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  • Rhonda Keagy, FNTP

Think You are Getting Enough Vitamin D - Look Again

Vitamin D needs other nutrients to make it effective in your body. Some ways to tell that your vitamin D supplementation has not been effective enough to raise your D level would be weight gain in the winter, body pain, fatigue, inflammation, difficulty sleeping, unable to cope with stress or an increase in anxiety.

What your body may be telling you by not rewarding you with a higher Vitamin D level test after test is that you are actually deficient in Magnesium. Magnesium is a very important component that aids in the uptake of Vitamin D just as Vitamin K1 and K2 have shown to be in recent years. Your doctor may say that your serum (blood work) magnesium level is fine, but it is not an accurate picture of your true magnesium level and most adults are considered deficient in this very important mineral.

So, what then is the protocol for supplementing Vitamin D in the body?

First, consider the form of magnesium you are taking. Did you know there are about 9 different types of magnesium available in supplement form? Not all magnesium types are the same though or produce the same results. Many adults have trouble taking magnesium in a supplement form due to the laxative effect that many forms can produce (like Oxide or Citrate). The highest bio-available form of magnesium with the lowest laxative effect is Magnesium Glycerophosphate.

What about the dosage amount? It is recommended that the daily amount of magnesium needed in the adult body is approximately 360mg. Considering that the kidneys are responsible for the processing of magnesium, it is understandable that as magnesium is absorbed through our nutrient intake it is also eliminated by the body leaving most with only about 100mg of magnesium in the body per day, which is not enough. Ideally, most adults thrive on an added 300-500mg in supplement form per day.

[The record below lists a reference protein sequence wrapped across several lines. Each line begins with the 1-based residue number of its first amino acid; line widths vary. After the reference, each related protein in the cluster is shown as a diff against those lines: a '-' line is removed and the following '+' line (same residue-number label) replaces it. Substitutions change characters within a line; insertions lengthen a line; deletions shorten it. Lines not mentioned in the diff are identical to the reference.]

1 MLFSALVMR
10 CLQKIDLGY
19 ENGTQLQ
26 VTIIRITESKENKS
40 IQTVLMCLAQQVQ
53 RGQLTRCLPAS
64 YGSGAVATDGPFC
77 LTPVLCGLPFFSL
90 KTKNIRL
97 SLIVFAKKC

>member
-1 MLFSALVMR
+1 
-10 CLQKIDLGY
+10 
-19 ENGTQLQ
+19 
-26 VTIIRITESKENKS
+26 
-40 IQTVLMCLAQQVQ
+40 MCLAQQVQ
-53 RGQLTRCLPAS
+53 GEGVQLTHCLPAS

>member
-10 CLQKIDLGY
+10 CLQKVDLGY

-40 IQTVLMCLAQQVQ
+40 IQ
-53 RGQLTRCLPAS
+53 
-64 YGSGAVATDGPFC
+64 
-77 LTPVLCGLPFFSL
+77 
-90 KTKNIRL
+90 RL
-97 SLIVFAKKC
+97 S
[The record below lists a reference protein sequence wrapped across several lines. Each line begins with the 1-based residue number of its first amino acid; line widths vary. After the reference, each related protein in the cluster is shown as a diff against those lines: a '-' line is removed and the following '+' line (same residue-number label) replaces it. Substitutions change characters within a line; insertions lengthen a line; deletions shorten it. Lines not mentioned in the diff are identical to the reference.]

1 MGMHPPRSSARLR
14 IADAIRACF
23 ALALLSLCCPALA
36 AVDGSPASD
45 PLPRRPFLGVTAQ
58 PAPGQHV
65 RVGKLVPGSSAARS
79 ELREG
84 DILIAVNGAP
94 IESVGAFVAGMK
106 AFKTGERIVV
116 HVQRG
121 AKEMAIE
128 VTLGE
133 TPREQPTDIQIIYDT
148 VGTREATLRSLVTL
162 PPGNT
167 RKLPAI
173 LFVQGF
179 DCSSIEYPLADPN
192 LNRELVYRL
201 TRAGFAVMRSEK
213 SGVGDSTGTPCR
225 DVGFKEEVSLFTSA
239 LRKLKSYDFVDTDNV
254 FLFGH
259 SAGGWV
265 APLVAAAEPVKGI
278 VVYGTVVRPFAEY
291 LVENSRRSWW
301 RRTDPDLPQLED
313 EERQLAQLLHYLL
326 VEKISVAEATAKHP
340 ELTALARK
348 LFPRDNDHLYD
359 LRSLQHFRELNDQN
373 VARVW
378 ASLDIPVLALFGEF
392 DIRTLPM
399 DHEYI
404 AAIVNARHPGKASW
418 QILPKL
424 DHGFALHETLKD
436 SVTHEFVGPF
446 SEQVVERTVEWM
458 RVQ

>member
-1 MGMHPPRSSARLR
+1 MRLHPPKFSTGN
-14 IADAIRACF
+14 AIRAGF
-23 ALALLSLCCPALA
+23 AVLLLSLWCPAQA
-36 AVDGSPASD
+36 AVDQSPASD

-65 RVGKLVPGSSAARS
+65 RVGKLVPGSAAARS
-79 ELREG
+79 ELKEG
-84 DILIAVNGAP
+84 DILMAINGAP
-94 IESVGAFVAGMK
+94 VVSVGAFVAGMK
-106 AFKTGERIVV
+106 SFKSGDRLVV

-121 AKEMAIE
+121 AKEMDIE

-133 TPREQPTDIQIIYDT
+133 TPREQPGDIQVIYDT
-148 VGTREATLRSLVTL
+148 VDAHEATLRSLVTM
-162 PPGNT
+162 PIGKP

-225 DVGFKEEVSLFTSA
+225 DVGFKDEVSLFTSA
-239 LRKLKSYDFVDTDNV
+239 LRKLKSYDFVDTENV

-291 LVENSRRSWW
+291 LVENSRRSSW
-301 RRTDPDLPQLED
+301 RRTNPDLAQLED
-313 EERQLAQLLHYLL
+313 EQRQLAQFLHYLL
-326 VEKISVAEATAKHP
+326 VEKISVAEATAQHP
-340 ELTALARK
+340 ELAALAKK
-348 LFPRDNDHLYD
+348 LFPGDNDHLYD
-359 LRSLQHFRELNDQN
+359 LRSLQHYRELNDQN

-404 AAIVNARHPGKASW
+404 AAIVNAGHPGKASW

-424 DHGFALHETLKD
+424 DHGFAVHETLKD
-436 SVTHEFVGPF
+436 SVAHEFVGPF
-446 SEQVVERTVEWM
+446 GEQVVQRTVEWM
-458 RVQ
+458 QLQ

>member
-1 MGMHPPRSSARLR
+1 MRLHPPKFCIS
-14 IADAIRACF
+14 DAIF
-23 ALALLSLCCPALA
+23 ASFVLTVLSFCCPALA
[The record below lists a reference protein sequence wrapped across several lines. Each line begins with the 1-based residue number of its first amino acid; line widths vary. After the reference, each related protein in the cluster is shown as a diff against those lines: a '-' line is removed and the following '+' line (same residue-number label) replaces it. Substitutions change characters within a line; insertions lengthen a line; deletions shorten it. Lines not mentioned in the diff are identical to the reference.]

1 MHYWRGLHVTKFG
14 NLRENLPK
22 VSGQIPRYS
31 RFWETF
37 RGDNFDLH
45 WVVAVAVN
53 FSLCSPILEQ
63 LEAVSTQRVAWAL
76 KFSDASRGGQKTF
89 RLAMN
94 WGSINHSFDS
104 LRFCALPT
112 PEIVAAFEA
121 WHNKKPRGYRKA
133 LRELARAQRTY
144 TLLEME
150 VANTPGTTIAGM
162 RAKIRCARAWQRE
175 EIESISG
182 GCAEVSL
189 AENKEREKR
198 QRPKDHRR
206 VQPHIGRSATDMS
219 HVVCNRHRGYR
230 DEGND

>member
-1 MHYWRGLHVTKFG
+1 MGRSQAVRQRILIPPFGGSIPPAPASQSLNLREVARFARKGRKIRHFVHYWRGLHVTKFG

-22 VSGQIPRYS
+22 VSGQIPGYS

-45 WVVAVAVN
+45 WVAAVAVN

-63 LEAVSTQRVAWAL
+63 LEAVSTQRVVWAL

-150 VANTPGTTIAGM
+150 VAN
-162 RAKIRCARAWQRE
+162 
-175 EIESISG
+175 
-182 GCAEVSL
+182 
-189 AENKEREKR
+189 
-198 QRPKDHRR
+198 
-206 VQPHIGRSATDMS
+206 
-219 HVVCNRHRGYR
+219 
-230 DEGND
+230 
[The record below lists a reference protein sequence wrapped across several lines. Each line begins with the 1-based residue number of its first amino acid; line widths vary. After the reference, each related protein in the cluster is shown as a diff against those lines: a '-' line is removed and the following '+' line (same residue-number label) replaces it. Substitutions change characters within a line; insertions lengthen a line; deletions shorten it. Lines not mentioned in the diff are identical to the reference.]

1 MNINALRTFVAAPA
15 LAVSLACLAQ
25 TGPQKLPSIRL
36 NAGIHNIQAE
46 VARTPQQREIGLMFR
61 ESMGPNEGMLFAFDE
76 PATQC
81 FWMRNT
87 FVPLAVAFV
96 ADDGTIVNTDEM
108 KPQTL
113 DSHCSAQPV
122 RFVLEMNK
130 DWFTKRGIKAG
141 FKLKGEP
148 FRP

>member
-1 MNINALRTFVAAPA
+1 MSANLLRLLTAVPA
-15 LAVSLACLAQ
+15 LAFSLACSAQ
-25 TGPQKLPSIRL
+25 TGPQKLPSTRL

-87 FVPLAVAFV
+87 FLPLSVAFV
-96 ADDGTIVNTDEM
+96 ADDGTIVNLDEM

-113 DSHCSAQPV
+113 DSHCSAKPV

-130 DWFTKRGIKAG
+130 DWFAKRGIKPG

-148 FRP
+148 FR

Even with the correct form and amount of magnesium in supplement form each day, your Vitamin D supplement may also not be sufficient. If you have tested frequently and you have not seen an improvement in your level going up (ideally 50-75ng) it could be the form of vitamin D supplement that you are taking. Most will take their supplement in capsule or pill form, but if your gut is unable to absorb nutrients correctly, you will get little from a supplement that needs its involvement to take in the vitamin. You may be better off with an emulsion supplement. Emulsions are actual oil-based drops that use your saliva as the uptake to your blood system bypassing your gut entirely. Making sure that you are taking a supplement with Vitamin K1 and K2 is also vitally important to your success in getting your vitamin D level in optimal range.

There is much more involved in the nuances of getting enough vitamin D and minerals into your body, but suffice to say that if you are tuned in to using quality products (not the ones off the shelf at Walmart), you will have the effect you are looking for in short order.

Need help finding the right combination for you? Contact me to get my recommendation on the right product for your success.

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